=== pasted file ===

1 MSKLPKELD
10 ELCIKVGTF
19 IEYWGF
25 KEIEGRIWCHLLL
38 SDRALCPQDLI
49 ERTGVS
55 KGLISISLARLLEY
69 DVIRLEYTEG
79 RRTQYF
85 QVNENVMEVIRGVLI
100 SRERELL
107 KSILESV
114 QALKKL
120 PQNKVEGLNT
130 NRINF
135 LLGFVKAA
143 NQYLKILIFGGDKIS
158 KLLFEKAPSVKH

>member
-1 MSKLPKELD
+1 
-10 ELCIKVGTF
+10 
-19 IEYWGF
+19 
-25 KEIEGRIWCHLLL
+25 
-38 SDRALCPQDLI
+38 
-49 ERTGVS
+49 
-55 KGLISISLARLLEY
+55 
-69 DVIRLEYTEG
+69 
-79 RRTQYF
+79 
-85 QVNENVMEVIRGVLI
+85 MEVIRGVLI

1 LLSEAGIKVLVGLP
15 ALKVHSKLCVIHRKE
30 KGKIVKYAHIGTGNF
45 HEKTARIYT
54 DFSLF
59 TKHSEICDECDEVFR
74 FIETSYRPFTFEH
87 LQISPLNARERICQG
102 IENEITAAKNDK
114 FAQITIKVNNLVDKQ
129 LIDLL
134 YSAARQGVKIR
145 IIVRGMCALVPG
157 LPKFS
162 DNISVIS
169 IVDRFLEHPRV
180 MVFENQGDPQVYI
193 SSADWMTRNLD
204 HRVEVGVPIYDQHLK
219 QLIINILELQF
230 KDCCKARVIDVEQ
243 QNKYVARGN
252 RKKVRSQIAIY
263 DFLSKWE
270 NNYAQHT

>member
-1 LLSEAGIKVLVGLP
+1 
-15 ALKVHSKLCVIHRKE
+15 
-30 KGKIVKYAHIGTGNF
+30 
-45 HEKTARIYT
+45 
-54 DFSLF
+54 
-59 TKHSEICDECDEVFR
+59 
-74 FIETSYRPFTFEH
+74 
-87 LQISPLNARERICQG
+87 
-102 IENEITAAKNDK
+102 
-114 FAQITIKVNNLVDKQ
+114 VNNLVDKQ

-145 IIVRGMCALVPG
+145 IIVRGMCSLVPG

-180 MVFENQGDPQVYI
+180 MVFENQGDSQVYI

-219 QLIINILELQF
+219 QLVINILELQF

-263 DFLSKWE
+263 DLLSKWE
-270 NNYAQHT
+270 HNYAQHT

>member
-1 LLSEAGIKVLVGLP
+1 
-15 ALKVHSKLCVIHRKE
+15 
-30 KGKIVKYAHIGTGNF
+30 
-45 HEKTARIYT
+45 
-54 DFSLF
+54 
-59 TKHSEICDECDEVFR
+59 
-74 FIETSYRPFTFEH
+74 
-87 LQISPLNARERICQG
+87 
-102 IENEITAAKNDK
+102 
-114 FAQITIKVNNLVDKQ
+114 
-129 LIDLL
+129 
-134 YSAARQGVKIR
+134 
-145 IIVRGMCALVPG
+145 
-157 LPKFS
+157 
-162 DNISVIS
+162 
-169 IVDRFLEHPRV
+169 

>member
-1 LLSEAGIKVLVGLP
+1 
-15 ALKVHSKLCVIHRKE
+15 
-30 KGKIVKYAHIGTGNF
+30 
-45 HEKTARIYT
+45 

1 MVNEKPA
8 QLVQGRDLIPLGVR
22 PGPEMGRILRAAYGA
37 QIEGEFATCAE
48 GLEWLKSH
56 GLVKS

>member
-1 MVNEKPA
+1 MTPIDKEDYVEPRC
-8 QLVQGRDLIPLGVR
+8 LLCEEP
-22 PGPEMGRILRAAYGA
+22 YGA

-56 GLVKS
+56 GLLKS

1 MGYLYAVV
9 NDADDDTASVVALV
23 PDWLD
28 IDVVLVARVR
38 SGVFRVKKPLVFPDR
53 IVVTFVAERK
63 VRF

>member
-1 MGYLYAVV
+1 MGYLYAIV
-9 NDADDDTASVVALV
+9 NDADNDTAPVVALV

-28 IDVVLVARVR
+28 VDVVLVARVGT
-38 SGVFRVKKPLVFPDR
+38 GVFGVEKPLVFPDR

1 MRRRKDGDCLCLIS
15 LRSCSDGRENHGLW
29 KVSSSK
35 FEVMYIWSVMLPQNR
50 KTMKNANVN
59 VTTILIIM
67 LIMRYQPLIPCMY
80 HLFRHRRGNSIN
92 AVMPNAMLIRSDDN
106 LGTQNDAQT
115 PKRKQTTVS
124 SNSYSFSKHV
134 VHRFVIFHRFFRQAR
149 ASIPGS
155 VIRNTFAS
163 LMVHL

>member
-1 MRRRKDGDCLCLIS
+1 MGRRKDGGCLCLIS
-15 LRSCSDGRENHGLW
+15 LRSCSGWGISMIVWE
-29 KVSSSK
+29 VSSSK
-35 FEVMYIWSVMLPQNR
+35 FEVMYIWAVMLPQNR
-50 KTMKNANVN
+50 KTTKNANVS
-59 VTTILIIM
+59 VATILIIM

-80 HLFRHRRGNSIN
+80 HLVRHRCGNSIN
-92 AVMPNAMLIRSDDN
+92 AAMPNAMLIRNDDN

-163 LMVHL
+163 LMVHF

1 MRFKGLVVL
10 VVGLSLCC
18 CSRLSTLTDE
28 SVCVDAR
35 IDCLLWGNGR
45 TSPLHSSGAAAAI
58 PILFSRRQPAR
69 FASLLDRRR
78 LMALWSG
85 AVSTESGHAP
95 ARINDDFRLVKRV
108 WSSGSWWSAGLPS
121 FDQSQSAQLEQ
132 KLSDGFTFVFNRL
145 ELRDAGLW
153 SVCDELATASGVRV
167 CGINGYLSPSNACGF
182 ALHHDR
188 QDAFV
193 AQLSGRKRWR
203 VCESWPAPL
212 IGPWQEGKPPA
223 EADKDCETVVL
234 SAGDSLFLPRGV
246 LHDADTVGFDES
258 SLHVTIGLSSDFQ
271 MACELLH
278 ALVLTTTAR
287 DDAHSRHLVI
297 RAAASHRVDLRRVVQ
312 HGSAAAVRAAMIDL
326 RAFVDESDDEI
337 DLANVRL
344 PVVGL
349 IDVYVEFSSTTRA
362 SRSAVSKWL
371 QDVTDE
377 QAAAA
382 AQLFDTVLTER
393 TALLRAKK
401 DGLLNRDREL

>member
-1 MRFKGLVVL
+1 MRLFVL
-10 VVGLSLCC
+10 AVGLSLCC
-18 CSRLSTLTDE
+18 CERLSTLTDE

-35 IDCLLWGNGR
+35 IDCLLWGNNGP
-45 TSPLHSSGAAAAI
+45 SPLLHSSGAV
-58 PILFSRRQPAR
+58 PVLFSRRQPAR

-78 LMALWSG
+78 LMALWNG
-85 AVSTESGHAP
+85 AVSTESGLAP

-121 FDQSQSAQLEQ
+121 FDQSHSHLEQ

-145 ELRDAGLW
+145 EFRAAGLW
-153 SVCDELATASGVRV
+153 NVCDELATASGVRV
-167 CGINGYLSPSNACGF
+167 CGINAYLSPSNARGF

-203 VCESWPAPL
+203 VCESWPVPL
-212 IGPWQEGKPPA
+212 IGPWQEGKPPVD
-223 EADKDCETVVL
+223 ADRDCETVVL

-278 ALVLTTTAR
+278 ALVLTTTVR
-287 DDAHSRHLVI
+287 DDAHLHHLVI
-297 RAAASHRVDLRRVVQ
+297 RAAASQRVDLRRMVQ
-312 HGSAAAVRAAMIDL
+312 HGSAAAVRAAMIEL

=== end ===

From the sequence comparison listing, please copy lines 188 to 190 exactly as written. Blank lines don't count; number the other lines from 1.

-15 LRSCSDGRENHGLW
+15 LRSCSGWGISMIVWE
-29 KVSSSK